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Although stable, liquid and profitable, Thailand’s banking sector saw growth moderate in 2016 as rising defaults in the highly leveraged consumer and small business segments weighed on lending growth. Large corporate lenders have increasingly turned to alternative financing channels, most notably the short-term bond market, further impacting loan growth in 2016. Non-performing loans are expected to peak in 2017, while rising bond yields and regulatory changes to bill of exchange issuance should see larger corporates return to conventional bank financing. Although efforts to digitise the Thai economy will impact fee-based income in the near term, the long-term benefits to the sector and the wider Thai economy should easily offset any losses. As such, the sector’s mid-term outlook remains positive, bolstered by new expansion opportunities in the ASEAN market. This chapter contains interviews with Veerathai Santiprabhob, Governor, Bank of Thailand; Chartsiri Sophonpanich, President, Bangkok Bank; and Darren Buckley, Country Head, Citibank.

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Capital Markets

The Stock Exchange of Thailand has outperformed its regional peers in liquidity and initial public offering growth in recent years, rising to become the best-performing stock market in the Asia-Pacific region in 2016. The bond market has also been a standout performer, despite concerns over rising numbers of short-term bond defaults, with the segment witnessing an influx of foreign capital during the first months of 2017, following a year marked by significant geopolitical volatility and rising capital outflows. Listed companies remain profitable and derivatives market growth has also been positive, bolstered by rising trade in stock and gold futures. While foreign investment in the securities market is forecast to remain flat in 2017, investment in the bond market should continue to rise, with Thailand increasingly viewed as a safe haven from currency volatility. This chapter contains interviews with Kesara Manchusree, President, The Stock Exchange of Thailand; Rapee Sucharitakul, Secretary-General, Securities and Exchange Commission; and Pote Harinasuta, CEO, One Asset Management; and a viewpoint from Chaipatr Srivisarvacha, CEO, KT ZMICO Securities Company.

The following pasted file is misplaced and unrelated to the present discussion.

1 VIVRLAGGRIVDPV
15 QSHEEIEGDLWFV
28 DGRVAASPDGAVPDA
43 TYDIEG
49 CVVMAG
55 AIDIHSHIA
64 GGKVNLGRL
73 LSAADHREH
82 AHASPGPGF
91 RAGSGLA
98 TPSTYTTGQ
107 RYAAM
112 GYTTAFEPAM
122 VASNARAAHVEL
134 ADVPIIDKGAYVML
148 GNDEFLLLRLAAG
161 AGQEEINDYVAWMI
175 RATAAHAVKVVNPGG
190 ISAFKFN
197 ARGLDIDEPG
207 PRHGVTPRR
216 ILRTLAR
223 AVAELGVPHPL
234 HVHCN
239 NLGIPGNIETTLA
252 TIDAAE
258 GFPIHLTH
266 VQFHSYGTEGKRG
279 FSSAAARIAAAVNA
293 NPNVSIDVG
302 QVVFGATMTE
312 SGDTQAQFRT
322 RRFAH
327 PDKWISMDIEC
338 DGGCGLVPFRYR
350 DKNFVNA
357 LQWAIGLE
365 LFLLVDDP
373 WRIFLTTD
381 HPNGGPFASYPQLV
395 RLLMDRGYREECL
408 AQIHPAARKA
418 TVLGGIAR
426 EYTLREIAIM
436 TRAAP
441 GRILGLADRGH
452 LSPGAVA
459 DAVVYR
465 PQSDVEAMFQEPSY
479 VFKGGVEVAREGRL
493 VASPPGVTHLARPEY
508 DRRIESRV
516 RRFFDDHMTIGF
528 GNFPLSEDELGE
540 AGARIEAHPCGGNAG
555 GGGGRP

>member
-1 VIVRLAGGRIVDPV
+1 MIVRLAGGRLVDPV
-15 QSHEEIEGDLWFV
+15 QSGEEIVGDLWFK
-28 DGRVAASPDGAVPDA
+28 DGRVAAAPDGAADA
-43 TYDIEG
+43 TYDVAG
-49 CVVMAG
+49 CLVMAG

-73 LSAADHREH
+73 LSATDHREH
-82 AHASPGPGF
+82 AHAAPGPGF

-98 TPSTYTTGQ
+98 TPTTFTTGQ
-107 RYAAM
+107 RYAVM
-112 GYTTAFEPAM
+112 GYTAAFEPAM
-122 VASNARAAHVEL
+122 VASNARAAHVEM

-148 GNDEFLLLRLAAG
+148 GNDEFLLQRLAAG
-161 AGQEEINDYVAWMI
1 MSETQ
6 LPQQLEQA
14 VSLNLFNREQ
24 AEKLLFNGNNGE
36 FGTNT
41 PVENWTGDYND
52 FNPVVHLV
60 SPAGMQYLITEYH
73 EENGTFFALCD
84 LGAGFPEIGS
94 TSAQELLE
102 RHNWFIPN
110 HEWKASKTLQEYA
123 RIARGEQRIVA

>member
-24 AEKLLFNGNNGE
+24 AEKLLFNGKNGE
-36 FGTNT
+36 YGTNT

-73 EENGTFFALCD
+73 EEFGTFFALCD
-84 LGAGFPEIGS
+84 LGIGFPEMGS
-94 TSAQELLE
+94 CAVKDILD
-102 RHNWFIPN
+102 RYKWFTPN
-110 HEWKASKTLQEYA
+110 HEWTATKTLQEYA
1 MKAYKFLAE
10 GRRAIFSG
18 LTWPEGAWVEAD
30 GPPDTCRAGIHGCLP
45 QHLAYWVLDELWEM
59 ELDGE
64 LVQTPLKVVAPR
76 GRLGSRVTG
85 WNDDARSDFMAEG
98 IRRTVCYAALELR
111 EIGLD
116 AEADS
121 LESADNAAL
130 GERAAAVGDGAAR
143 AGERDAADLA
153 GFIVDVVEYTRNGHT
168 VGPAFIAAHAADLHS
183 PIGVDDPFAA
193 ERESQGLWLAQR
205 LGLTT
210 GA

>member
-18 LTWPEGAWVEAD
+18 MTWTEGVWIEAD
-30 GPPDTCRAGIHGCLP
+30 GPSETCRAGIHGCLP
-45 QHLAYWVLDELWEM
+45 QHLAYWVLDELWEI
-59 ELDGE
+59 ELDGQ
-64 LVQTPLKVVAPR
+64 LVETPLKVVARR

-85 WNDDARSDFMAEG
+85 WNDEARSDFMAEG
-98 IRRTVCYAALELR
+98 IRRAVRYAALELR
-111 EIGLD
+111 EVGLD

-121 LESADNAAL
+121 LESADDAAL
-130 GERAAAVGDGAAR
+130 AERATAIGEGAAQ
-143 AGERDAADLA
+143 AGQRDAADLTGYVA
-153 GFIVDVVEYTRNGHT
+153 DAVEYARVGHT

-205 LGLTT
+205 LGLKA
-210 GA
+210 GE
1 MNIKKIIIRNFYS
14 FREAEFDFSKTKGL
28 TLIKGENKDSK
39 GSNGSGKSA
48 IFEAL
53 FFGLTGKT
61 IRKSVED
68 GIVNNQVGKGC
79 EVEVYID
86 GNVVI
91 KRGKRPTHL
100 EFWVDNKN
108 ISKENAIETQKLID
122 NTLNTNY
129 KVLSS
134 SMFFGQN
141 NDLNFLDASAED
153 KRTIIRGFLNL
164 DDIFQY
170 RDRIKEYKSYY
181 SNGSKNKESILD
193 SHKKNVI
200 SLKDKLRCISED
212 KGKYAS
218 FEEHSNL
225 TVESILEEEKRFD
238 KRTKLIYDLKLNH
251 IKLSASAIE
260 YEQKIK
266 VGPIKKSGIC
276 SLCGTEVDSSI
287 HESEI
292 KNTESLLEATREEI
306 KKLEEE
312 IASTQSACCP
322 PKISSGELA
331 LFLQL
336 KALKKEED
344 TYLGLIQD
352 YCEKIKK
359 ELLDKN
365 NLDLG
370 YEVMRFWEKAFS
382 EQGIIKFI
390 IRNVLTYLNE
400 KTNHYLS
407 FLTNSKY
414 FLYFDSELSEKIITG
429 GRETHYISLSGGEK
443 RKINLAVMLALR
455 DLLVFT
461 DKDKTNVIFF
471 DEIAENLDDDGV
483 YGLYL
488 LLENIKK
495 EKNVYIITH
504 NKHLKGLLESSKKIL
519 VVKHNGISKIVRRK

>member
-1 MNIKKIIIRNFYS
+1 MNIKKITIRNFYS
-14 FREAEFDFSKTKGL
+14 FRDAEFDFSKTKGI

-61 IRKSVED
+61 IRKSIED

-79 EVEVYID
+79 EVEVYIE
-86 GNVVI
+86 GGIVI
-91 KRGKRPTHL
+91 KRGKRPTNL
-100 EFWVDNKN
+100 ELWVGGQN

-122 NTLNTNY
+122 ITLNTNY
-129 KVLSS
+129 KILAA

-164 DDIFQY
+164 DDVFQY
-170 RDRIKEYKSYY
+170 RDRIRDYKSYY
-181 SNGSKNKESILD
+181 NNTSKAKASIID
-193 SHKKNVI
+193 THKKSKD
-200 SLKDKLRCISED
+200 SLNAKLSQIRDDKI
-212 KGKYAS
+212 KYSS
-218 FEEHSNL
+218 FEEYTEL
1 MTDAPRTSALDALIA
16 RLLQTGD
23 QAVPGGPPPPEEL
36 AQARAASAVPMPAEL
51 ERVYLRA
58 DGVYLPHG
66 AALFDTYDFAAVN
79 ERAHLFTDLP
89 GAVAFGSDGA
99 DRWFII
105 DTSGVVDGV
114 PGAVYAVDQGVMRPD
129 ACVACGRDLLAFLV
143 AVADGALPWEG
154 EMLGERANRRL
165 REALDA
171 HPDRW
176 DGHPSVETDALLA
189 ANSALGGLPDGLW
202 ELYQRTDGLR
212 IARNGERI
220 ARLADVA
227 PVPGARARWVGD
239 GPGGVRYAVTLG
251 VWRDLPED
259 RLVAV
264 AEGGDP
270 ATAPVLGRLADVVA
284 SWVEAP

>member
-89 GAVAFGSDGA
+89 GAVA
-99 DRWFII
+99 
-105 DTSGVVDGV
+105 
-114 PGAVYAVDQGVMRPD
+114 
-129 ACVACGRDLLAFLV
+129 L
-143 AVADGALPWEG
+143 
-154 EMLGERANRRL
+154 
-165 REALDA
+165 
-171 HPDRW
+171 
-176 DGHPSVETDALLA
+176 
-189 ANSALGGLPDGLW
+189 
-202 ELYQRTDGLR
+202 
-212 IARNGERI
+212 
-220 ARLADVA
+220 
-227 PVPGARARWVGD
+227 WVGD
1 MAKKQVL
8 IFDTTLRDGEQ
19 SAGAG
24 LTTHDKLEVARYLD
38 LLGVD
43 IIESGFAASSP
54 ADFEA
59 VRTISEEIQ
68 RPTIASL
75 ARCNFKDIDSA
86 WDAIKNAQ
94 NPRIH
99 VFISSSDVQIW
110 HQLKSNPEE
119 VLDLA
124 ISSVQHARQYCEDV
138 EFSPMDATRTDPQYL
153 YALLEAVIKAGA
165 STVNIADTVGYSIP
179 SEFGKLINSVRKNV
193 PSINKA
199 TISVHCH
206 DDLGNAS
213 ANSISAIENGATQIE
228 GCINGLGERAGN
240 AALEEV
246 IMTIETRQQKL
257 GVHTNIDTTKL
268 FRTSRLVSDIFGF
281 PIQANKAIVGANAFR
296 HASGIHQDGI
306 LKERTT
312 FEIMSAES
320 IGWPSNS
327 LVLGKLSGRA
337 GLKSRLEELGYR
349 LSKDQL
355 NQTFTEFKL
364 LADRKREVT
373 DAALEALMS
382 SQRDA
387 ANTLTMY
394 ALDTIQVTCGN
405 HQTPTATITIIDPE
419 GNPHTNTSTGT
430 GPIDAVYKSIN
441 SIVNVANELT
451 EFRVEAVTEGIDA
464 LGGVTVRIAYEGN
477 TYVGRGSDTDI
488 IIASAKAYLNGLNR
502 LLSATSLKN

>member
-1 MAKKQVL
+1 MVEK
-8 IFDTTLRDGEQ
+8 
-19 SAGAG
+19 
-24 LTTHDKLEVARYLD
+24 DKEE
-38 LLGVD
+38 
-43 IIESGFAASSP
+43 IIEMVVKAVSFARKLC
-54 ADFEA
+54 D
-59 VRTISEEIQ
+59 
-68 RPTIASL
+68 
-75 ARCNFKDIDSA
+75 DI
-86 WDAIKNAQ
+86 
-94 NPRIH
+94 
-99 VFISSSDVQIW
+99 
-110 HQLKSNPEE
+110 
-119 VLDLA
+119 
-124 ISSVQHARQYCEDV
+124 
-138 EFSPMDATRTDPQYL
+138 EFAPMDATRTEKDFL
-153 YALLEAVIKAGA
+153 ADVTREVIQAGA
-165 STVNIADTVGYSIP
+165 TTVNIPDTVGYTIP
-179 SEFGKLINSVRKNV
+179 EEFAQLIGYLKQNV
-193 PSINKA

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Given its low penetration rates, ageing society and the trend towards increased liberalisation, the Thai insurance sector has significant potential and growth is expected to be steady in the coming years. Thais are becoming more interested in savings and wealth-related products, and over time it is also likely that they will have a better understanding of the need to cover risks. Together, these factors could mark a tipping point for the industry. Still, balancing the positive trends are several factors weighing on the sector. The nation’s relatively weak economy, which has made insurance less affordable, is leading to lower than normal premium growth. The sector is also somewhat mature in certain segments. Over the next decade, the Thai insurance market is expected to grow at a slower pace than in the past, but the rate is still comparatively high. This chapter contains interviews with Suthiphon Thaveechaiyagarn, Secretary-General, Office of Insurance Commission; and Michael Plaxton, CEO, FWD Life Insurance.